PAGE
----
Intellectual Elitism

22 Dec

Image: Evgeni Dinev /

The other day my son issued this complaint:

Mom, at my school the kids either don’t read or read boring baby books. There’s no one I can talk to. All of them are dumber than me.

Hearing this, I had a mixed reaction, which went something like this:

  1. This is what I thought: I wish the kids at his school read more.  My is smart, no genius, but intelligent enough to think differently than most, perhaps more than most, often to his detriment. He does have close friends at his school who are wicked smart–many smarter than him. But the whole class isn’t like that…and is probably rare at most schools. Should he be at a school where he’s surrounded by kids who think more like him?
  2. This is what I said: “Never stop reading what you enjoy. I am proud that you read books that high schoolers read. You are a smart kid. But NEVER, EVER think that this makes you better than anyone else.”
  3. This is what I thought about some more: My son is a lot like me. I was a voracious reader in school and as the resident oddball enjoyed Dickens when I was in 3rd grade. I went to a good enough school, a public school with teachers who challenged me, and I was both too shy to talk with anyone about what I read and unlikely to find anyone my age who was reading that. I’ve always been drawn to esoteric stuff that most other people find boring. Over the years, I have grown to accept that this is at times a self-imposed isolation. I need to get out more often and stop taking myself so seriously…this is MY lesson. As a parent and having gone through similar feelings when I was his age, how can I help my son to not feel like he’s alone? Luckily, my son’s intellectualism is balanced by a huge personality (something that he got more from my husband). I’m confident that this interesting mix will result in amazing results along the way, but not without a bit of sanding around the rough edges.
  4. This is the most important thing: In feeling that sense of being “the only one” who’s thinking beyond, or differently, how can my son not begin to think he’s better than everyone else? This brand of intellectual elitism can be found in the ranks of many people who live on the coasts, who believe that everyone in Middle America is an idiot. I have friends and relatives who feel this way and will probably offend them by saying this but don’t care since they’ve already offended me. I’ve also worked with people who felt this way, that because they were intellectually smarter they were innately better. My hackles go up anytime I catch a whiff of this brand of intellectually elitist thinking.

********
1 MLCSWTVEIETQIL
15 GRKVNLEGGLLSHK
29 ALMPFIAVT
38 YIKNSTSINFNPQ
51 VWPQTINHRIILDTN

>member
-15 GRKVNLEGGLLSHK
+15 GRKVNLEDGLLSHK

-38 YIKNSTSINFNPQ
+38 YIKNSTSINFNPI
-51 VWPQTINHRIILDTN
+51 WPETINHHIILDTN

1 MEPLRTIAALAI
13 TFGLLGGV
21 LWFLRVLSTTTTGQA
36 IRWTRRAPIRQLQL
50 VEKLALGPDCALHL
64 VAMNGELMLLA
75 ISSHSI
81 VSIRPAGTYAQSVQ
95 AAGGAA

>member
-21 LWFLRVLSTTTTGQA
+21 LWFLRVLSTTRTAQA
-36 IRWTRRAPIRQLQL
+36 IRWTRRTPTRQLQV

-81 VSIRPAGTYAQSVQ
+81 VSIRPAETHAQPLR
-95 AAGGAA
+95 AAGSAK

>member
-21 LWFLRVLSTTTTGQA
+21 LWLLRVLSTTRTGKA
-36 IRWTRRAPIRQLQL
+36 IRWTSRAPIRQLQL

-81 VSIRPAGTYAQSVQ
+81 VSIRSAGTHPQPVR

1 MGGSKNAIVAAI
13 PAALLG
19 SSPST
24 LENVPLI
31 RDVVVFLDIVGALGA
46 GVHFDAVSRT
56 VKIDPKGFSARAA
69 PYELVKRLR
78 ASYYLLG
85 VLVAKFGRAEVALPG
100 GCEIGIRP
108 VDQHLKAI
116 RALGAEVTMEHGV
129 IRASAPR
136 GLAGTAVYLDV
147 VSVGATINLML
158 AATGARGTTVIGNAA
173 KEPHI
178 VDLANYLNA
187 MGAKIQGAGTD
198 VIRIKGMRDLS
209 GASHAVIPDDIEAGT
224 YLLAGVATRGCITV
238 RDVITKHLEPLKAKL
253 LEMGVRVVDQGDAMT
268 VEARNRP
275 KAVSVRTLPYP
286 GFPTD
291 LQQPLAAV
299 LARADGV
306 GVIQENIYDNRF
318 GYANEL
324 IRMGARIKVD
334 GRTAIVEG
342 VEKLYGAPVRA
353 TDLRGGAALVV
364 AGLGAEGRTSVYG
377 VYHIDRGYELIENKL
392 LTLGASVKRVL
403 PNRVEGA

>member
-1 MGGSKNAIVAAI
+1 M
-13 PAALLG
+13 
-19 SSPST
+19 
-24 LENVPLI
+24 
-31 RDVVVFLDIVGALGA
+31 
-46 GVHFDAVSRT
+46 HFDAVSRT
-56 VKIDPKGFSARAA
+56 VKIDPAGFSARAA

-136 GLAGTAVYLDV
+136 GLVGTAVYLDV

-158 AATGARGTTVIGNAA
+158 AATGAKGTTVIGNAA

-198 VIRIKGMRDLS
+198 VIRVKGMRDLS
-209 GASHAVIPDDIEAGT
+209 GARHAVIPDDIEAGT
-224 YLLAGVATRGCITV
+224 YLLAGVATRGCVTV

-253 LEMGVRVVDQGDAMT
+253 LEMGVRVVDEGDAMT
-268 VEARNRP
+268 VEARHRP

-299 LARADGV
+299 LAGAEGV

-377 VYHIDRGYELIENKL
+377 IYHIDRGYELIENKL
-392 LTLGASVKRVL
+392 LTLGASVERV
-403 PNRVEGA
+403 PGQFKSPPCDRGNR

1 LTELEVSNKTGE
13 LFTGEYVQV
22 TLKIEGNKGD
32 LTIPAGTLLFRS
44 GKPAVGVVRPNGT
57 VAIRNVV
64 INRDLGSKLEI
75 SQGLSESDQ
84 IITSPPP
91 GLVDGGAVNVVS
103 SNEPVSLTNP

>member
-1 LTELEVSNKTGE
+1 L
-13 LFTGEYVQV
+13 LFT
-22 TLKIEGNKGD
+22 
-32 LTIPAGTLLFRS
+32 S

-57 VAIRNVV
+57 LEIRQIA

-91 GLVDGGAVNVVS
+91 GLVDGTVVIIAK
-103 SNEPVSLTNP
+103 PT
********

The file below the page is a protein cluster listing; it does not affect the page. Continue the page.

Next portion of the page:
Intellectual intelligence is without doubt one of the ways that we as humans can leave our mark and improve quality of life for our fellow human beings. But it is not the only way.

Social intelligence–the ability to engage thoughtfully and with heart–is a huge force for change. Where would we be without the supportive words of our parents or the unexpected hug from a friend? Social intelligence can motivate individuals and change the world as much as intellectual intelligence–and maybe moreso.

I think it’s important to teach our children to appreciate their strengths and nurture them. It’s also important for them to remain humble and to use their intelligence as a way to innovate for the greater good–and connect with other people rather than becoming more distant from them.

2 Responses to “Intellectual Elitism”

  1. Christie at 10:16 am #

    A couple of my lessons:
    1.) balance
    2.) just because you don’t agree with it doesn’t mean it’s WRONG.

    The psychosis of my early 20s, like most, stemmed from weird upbringings. I was never allowed to have an opinion and EVERYthing was my fault. While I’ve disagreed with you and Ben on discipline – never brought it up, just let it be what it was, but I believed I understood why you chose that path – you two have a wonderful way of allowing your children to learn HOW they learn vs. fit into the mold. I think this is so refreshing and more parents need to do that with their children.

    I absolutely relate with being the oddball. I was often a misfit among misfits and carry that, now with happiness, into my mid-adult life. But it wasn’t easy. By the time I started to feel comfortable in my own skin, I was at the apex of PTSD and went nuts for a couple of years. It has been a long road back… but I have to say, the understanding learned from falling face first into the asphalt gives me more compassion than I would have had otherwise. For me, it was faith that brought me out and taught me discipline in self-control within balance itself. (now… all of this took 15 years. i’m a slow learner, occasionally).

    I love that you give your children opportunity and that you have the means to let them explore all kinds of stuff. (Seriously, dude. Buy me fencing lessons. Then I’ll teach you some Krav ;o)

    With my boys, I will often try to subject them, face to face, with whatever it is they may complain or have a phobia about. Specifically with our oldest. But there are times where I’ve cut them off, rapid fired scenarios at them, made them PROCESS ‘x’ complaint so that they will at least give the opposing view consideration.

    Thank you for being you 🙂

    Much love.

    • toknowbetter at 10:35 am #

      Thanks, Christie!

      Love ya,


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